Author : Oliver Revilo Pendleton
Title : The enemy of our enemies A Critique of Francis Parker Yockey's The Enemy of Europe
Year : 1981

Link download : Oliver_Revilo_Pendleton_-_The_enemy_of_our_enemies.zip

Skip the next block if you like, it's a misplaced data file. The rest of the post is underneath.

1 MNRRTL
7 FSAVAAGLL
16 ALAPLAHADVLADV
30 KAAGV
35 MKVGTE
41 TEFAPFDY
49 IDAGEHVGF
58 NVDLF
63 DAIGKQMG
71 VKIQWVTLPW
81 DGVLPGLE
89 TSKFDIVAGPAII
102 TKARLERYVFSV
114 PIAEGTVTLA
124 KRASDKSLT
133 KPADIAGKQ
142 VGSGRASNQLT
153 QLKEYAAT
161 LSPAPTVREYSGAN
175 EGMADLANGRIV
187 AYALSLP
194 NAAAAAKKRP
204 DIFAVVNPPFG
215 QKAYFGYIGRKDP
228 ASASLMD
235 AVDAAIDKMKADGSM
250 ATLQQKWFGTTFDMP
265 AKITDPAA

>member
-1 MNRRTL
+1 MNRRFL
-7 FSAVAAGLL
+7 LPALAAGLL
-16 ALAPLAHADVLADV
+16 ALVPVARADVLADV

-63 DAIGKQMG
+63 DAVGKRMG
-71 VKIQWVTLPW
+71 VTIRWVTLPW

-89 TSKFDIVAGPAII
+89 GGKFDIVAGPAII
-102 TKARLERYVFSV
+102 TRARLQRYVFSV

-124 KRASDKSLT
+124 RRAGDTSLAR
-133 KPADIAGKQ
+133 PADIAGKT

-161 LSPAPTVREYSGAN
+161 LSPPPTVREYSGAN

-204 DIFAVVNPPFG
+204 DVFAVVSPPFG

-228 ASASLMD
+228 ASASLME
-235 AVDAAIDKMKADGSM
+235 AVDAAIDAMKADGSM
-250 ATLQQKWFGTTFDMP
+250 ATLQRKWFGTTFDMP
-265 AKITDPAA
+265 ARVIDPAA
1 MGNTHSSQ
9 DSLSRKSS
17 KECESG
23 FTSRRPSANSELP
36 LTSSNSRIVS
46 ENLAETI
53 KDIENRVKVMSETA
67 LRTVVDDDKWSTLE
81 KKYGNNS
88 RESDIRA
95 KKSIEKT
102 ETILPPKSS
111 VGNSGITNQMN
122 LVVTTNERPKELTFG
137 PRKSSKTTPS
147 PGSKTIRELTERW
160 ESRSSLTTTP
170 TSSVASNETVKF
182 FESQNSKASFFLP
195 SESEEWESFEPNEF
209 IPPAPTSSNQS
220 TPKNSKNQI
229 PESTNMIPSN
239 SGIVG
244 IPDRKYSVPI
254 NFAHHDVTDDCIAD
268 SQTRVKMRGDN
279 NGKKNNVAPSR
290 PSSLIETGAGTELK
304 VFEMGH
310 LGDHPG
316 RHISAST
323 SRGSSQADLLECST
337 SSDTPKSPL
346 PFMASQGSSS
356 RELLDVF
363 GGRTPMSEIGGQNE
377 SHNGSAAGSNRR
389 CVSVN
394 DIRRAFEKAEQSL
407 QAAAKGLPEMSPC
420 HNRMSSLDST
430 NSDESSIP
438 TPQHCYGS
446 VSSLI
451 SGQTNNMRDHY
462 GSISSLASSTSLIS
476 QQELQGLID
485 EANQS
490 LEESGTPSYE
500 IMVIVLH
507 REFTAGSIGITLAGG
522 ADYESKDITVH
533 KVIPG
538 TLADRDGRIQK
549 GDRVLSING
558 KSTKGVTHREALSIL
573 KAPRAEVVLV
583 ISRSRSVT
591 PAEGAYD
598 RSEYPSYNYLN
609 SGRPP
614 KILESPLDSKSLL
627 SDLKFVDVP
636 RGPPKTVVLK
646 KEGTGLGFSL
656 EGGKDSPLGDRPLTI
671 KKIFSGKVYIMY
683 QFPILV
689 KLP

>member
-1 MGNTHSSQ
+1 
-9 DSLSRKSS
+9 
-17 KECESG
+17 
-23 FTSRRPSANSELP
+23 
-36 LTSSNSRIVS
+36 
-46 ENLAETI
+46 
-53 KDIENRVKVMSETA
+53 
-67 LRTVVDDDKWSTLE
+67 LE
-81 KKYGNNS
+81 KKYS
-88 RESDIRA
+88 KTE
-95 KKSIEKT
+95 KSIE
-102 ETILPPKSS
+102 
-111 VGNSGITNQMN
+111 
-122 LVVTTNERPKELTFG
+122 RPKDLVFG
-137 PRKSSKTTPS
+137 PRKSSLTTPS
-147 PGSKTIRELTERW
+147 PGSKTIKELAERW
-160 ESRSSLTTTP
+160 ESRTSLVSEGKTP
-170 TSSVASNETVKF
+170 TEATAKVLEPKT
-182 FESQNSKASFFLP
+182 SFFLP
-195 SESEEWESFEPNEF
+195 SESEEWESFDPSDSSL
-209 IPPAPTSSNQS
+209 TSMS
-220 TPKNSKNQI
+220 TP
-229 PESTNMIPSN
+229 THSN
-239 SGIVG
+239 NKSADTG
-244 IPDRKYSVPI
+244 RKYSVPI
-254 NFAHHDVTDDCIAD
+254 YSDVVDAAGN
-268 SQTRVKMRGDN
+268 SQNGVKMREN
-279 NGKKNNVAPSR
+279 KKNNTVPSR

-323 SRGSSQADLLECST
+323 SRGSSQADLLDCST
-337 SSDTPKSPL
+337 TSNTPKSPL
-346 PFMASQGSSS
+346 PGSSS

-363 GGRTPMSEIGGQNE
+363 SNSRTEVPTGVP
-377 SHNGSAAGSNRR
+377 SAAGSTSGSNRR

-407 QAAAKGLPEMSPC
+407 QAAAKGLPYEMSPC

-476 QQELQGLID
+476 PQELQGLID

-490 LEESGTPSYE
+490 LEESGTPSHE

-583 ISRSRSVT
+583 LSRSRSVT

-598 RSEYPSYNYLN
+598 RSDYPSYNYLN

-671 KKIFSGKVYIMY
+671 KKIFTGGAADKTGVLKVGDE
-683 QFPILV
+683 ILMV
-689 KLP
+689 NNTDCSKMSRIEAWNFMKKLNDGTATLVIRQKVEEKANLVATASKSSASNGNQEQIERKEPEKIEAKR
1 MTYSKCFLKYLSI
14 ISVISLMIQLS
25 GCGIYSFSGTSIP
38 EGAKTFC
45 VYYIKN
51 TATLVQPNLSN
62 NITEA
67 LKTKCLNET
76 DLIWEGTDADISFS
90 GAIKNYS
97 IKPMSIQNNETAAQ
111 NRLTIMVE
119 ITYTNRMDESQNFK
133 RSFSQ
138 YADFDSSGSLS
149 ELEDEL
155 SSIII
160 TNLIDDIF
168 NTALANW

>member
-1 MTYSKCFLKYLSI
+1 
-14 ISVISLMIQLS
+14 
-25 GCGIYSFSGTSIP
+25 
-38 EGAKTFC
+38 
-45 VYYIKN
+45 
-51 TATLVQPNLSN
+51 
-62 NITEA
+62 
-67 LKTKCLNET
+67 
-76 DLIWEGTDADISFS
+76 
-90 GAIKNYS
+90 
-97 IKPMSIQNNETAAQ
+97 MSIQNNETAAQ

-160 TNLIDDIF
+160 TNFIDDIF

WHEN Francis Parker Yockey completed and published Imperium in 1948, he wrote a comparatively short sequel or pendant to his major work. This sequel, which he later entitled The Enemy of Europe, is now lost, but he had his manuscript with him when he was in Germany in 1953, and, after revising two passages to take account of events since 1948, he had it translated into German and printed at Frankfurt-am-Main in an edition of two hundred copies. Yockey's work displeased the Jews, who accordingly ordered their henchmen to raid the printing plant, punish the printer, smash the types, and destroy all copies of the book. Yockey escaped and fortunately had already sent several copies abroad, and it is from a photocopy of one of these that Mr. Francis has tried to restore Yockey's English text, so far as possible. The Enemy of Europe is a work of great philosophical, historical, and political significance because 1) In it Yockey applies to the contemporary situation of the world the philosophy of history that he elaborated in Imperium, much as Spengler in Die Jahr der Entscheidung applied to the world of 1933 the philosophical theory he had expounded in his Untergang des Abendlandes. 2) It is the earliest coherent expression of a political attitude in Europe which first became manifest to Americans in the late 1950s and which at the present time largely determines the conduct of the various European nations in their relations with the United States and the Soviet Union. This attitude, which is generally misunderstood because, for the most part, Europeans cautiously use in public only equivocal or vague terms to intimate or disguise what Yockey said explicitly and without diplomatic subterfuge, was quickly imitated in other parts of the world and is commonly designated by such terms as 'neutralism,' 'uncommitted nations,' and 'The Third World.' 3) Yockey's analysis of the situation when he wrote poses today the most urgent question before intelligent Americans and, indeed, all other members of our race--a question of political fact that each of us must solve, at least provisionally, before he can estimate the chances that our species will survive on this globe. It will be proper, therefore, to examine, as summarily as possible, each of these three aspects of The Enemy of Europe. Before we do so, however, it behooves us to say something about the only text in which Yockey's work is now available. ...